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In case you've been living under a rock and haven't heard, the Writers Guild Association--the union of the folks who write most TV shows and movies--is on strike. What do these fiends want? Why do the insist on making us watch reruns of our favorite late-night talk shows, like The Daily Show or Letterman? And why--if the strike lasts for a while--will we also have to watch reruns of most of our favorite prime-time shows, like Heroes? And if the strike goes really long, we might have to watch--gasp!--foreign movies from England or Canada or somewhere?!!
The reason is simple. Right now, writers get paid when people watch what they've written. They get paid when a show airs. They get paid when a show re-runs (but less). They get paid when a DVD of the show is sold. They don't get paid much for any of these, considering how much money gets made off of these shows overall, but they do get something.
Except, of course, for online content. They get a pittance (0.3%) of downloads that you pay for. That is, if iTunes charges $1.99 for a download of a TV show, the writers--all the writers as a group, not each--get just over half a cent to split among them. Where does the rest go? Wouldn't you like to know?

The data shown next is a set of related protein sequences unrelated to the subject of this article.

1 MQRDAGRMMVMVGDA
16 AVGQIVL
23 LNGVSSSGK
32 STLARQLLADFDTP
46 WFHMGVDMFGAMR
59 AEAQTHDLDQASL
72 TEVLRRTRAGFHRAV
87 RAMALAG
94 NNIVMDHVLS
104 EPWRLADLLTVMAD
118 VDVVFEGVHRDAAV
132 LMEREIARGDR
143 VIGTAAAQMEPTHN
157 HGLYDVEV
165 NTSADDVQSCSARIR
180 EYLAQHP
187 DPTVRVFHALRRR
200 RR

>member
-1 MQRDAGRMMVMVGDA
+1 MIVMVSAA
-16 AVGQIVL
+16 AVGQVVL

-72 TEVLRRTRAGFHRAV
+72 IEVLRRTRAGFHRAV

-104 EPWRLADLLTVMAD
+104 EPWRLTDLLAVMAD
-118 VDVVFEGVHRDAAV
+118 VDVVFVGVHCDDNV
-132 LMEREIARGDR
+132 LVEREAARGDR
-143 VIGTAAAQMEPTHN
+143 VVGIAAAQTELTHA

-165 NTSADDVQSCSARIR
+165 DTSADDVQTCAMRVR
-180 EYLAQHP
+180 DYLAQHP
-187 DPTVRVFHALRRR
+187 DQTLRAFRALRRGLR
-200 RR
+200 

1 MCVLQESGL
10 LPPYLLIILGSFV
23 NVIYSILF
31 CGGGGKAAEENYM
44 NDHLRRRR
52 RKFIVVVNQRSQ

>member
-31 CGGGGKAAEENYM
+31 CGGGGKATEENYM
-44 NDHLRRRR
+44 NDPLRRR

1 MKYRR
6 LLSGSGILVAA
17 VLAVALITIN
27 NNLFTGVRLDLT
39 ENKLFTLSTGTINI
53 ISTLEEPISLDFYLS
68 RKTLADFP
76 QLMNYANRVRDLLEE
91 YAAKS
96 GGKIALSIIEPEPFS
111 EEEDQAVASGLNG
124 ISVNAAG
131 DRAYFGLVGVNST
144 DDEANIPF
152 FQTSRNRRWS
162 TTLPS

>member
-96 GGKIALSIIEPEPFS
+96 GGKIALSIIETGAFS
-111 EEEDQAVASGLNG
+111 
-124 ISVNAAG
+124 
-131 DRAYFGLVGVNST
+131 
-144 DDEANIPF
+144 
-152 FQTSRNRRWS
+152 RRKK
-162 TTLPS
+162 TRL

And when they offer these shows online for free--say, on the network website--the writers get nothing. The TV companies get advertising money from the website, which turns out to be a sizeable chunk of change.
The writers think they ought to be paid for their work, and not just once--in much the same way J.K. Rowling gets paid every time a Harry Potter book is sold, and not just when she sells the book to a publisher.
But don't listen to me. Listen to the writers as they explain why they're upset that other people are making money off their work--then telling them that there's no money in online content. Right....
Posted by Janet on 2007-12-03 22:13:10
When is the strike going to be over? There's no way I'm watching re-runs of old news. I rather watch re-runs of Will & Grace that air at the same time.
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